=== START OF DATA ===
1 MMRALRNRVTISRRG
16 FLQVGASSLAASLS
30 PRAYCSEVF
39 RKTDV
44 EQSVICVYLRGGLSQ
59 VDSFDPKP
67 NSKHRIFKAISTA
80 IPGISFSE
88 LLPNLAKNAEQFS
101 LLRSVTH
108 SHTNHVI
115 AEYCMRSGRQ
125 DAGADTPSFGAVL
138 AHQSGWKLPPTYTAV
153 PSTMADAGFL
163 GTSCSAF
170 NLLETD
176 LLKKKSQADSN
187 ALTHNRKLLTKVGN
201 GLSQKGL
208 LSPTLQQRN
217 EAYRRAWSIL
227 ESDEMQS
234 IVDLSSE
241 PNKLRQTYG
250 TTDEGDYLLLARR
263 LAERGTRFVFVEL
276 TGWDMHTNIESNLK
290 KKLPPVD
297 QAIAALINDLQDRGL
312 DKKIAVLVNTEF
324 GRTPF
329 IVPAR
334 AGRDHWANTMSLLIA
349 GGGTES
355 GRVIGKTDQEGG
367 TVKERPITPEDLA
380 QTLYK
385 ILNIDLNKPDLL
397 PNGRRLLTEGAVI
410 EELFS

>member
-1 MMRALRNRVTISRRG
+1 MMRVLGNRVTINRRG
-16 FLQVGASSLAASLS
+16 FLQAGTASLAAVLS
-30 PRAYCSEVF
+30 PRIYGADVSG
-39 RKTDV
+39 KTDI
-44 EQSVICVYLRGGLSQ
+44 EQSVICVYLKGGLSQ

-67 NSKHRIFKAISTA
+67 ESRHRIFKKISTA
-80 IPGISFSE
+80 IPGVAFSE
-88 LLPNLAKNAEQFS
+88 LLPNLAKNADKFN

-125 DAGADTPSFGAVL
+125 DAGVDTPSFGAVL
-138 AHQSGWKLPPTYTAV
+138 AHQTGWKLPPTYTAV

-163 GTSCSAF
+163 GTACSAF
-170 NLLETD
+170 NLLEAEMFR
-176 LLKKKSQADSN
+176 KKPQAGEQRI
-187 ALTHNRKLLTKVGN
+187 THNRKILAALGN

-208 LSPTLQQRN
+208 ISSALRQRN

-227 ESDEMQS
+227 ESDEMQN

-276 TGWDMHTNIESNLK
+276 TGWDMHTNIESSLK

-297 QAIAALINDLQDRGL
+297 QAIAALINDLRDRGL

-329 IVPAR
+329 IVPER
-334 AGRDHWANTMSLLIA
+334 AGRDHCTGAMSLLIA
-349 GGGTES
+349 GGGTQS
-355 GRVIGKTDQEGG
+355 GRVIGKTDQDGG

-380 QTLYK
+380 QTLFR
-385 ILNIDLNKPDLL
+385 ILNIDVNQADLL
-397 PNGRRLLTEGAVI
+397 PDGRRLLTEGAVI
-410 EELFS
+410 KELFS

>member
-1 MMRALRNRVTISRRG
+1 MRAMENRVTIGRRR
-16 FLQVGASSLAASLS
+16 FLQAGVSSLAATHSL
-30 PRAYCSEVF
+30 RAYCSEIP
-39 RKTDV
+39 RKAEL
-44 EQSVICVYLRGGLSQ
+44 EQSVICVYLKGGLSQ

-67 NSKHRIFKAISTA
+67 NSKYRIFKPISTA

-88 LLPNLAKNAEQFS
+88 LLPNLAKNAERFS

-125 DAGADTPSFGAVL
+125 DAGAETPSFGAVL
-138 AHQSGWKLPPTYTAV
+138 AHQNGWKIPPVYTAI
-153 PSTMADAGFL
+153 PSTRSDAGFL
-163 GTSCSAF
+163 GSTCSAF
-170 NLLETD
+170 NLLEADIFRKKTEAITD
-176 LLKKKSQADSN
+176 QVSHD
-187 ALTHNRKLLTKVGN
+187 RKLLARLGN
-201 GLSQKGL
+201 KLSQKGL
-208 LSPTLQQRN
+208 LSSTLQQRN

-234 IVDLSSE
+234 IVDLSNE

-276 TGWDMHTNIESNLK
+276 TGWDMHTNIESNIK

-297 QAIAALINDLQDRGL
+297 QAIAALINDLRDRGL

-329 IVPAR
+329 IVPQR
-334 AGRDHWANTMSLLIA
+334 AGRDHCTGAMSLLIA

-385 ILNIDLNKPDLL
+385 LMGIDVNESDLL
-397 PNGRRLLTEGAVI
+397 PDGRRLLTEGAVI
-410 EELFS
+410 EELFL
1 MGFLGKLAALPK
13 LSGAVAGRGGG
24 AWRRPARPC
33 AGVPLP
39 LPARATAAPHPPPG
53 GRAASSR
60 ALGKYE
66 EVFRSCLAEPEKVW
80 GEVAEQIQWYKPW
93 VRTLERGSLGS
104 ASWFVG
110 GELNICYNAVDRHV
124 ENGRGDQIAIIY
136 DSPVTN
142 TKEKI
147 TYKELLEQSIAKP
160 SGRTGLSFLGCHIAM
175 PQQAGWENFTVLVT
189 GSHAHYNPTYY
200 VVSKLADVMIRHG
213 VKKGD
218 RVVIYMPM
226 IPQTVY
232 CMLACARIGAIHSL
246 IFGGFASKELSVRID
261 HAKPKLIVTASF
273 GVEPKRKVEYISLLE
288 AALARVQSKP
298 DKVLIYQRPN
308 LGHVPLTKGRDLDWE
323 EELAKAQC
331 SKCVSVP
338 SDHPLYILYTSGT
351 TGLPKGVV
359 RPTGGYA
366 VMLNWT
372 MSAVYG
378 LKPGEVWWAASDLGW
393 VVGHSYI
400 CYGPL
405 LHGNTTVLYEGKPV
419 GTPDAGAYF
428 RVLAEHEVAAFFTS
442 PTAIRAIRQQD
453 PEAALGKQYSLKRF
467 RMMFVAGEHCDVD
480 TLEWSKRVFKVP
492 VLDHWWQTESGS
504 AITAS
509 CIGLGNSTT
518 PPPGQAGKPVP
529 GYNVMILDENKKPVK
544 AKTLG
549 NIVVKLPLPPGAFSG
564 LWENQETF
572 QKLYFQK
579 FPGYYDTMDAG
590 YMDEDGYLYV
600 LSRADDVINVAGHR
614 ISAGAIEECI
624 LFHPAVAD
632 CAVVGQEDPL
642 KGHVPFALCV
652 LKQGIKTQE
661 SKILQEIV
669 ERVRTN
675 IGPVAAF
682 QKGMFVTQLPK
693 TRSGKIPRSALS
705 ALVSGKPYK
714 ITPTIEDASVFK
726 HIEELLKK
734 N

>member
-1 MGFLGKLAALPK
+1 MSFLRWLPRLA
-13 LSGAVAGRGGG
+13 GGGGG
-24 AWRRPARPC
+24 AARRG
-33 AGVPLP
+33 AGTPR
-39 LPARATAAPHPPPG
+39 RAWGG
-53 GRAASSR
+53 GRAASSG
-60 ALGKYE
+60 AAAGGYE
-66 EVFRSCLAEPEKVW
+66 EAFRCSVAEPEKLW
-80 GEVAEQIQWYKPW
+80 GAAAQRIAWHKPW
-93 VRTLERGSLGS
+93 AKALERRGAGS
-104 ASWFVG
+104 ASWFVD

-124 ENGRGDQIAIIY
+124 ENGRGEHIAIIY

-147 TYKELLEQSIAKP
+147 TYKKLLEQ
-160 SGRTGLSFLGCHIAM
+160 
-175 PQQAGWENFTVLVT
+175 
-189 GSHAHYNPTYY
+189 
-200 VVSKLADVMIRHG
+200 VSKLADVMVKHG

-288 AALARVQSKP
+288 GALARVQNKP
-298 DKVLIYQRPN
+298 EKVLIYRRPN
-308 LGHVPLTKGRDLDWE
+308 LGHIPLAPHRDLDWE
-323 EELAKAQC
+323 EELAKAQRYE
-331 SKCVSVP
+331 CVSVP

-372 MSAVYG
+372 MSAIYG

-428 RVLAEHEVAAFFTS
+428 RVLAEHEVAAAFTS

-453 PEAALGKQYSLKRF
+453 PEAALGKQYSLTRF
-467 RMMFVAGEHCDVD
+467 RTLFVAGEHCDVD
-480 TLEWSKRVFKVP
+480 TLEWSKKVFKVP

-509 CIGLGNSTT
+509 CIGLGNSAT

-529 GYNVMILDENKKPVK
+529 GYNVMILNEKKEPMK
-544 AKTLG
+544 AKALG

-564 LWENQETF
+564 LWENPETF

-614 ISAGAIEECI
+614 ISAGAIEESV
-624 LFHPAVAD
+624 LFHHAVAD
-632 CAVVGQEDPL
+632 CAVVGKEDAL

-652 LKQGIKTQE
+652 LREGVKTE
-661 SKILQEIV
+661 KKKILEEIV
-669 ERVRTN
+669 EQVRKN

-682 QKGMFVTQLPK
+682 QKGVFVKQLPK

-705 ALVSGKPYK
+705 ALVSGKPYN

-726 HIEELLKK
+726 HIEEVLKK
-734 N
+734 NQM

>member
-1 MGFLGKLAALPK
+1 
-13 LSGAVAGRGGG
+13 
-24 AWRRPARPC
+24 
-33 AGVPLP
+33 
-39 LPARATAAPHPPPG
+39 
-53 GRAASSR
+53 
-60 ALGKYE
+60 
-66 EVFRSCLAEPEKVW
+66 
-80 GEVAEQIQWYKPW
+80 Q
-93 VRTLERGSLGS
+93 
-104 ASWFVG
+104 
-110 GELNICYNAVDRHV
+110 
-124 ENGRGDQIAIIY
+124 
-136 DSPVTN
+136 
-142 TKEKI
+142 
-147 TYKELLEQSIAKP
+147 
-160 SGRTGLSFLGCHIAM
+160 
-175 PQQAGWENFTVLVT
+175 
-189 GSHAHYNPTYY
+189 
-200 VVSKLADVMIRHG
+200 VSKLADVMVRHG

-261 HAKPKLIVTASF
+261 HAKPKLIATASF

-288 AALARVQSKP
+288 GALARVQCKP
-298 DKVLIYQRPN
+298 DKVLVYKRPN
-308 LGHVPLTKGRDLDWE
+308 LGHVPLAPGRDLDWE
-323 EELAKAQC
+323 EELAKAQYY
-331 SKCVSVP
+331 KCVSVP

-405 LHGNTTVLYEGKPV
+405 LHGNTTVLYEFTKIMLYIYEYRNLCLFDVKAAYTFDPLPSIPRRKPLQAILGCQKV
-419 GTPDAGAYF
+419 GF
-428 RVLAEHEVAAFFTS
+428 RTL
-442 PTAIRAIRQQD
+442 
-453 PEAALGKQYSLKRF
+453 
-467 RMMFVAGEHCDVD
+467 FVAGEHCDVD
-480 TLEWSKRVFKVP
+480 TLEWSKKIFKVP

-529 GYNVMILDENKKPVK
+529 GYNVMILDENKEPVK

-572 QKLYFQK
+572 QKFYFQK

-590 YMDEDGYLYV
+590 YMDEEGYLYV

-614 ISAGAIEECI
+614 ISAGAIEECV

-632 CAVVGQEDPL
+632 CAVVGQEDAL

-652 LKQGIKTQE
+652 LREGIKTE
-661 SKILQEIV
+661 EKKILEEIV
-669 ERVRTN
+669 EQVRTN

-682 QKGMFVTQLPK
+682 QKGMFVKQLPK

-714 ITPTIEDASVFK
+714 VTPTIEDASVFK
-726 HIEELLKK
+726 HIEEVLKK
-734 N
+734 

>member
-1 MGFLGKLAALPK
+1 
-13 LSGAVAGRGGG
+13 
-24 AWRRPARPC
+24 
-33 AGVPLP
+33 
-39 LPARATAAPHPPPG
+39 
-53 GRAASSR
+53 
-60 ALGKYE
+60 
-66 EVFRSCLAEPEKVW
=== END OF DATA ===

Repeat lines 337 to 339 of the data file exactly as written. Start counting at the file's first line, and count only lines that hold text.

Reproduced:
-189 GSHAHYNPTYY
+189 
-200 VVSKLADVMIRHG